Severson (Still) Learning on the Job

It’s hard to believe but Damon Severson just completed his third NHL season with the New Jersey Devils and he won’t turn 23-years-old until this upcoming August. While he’s not often mentioned with most of the team’s young and upcoming core, he certainly is part of it as the franchise heads into it’s most important offseason.

With other youngsters like Steven Santini, Miles Wood, Colton White, Blake Speers, John Quenneville, Michael McLeod and plenty of others on the way it will be very interesting to see how, where or if Severson fits into the Devils’ future plans.

“I feel like I’m more engaged, more intense. Just trying to do the best I can and playing defense first, when I have the chance I play to my strengths in the O-zone; doing anything I can just to help the team,” Severson told The Hockey Writers towards the end of the season. “I went through a little bit of a…I guess a few defensive lapses in the middle of the season which were, not fun. I took a few minuses in stats there, but I think overall the year that I’ve had isn’t indicative of that stat. I feel like my offense has always been there, it’s always one of the strong suits of my game.”

Over his three NHL seasons (203 games) his point total has risen (17-21-31), but his penalty minutes in 2016-17 doubled the previous two seasons total and his plus/minus (-31) was by far the worst on New Jersey’s roster and third worst in the entire league.

While he was an offensive dynamo in the WHL with the Kelowna Rockets and shown flashes of that point-scoring prowess with the Devils, they are going to need a lot more from him if they are to dig themselves out of the basement of the Metropolitan Division and Eastern Conference.

The Devils and Severson always seem to play well in the majority of games vs. their Metro Rivals and together they need to find a way to duplicate those efforts over the course of a full season against any and every opponent. Although they went 1-3 against the New York Rangers this year, New Jersey avoided the sweep by clipping them in the final meeting, which is when we spoke to the 2012 second round pick.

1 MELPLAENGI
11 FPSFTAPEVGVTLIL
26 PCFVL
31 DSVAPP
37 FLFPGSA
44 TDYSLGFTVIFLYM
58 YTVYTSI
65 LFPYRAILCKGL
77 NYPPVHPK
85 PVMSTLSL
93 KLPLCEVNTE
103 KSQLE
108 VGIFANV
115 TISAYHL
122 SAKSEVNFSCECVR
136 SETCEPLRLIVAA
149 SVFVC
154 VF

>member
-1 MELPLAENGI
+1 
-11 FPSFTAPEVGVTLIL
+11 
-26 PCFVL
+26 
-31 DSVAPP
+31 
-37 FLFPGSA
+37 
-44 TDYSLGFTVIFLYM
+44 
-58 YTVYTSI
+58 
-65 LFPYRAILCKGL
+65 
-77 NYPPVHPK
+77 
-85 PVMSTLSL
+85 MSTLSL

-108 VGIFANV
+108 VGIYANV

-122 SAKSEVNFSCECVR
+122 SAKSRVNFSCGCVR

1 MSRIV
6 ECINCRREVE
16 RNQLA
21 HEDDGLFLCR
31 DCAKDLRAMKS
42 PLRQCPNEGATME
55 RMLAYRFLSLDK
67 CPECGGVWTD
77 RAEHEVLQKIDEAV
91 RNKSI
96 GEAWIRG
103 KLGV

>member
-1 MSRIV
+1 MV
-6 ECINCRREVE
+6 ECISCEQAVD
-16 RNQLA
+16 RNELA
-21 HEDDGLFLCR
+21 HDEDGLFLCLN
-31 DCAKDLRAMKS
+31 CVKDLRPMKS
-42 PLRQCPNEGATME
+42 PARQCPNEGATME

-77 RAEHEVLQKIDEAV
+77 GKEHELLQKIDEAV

Damon’s Dilemma

“We came to the rink and knew that they are our rival, and they’ve beaten us every time this year and we wanted to find a way to beat them. No matter whether we are making the playoffs or not those guys are looking like they’re going to have a poised playoff run,” Severson told THW, “and they’re a good team but we know we have good players in here as well, we’re a good team. We just wanted to make sure we played with pride and beat those guys at least once this year.”

Moral victories don’t last that long, and over the final two months, any victory was few and far between for New Jersey. It gives them all a lot to think about and work on as they head into another long summer of preparing for another grinding NHL season. Severson explained to us that he knows there are some things that he will need to get better at as he prepares for his fourth pro season.

“I don’t think strength necessarily, but the game is getting so much faster. Every year guys get faster and stronger. I don’t think I need to work on getting huge muscle, obviously, you train and you build up a little bit of extra muscle for the season but speed for sure. That’s one thing that I’m definitely good at — skating — so I want to take that and use that in the offseason to get ready for another year.”

Less is More or More is Less?

Severson is a very detail oriented player and sometimes may psych himself out with Jedi Mind Tricks (aka thinking too much and not reacting), but he has a strong work ethic and with the proper guidance he still has a great chance to be an impact player at this level.

“Every little thing, I think offensive skills…I know I’m an offensive-minded player, but I still would love to get better in that part of the game and help out my team, even more, that way. And defense is obviously huge, so I don’t think there is one thing I will key on. I think every little thing that I do I think I can get better at.”

Young Vet

As we mentioned earlier although he’s part of the younger group of players on the Devils age-wise, experience-wise he’s often lumped in with the older blueliners. That comfort level helps the 22-year-old with the mental part of the game as he detailed to us.

“I think in my first two years there was a lot more asking questions by me to the older players but I think this year I just associate with them more than learn from them I guess,” he said of his relationship with Andy Greene and Ben Lovejoy, the two elder New Jersey blueliners.

“You’re always learning no matter how old you are — if you’re a rookie or a veteran. I just think I’m more part of the conversation now than picking their brains and asking questions; more just talking about certain plays that can be made. The more years and the more experience you get, you’re more comfortable around the team.”

The Devils hope that he’s even more comfortable once the 2017-18 season begins, and they will need him to take another step forward on and off the ice as they look to make the playoffs for the first time since 2012.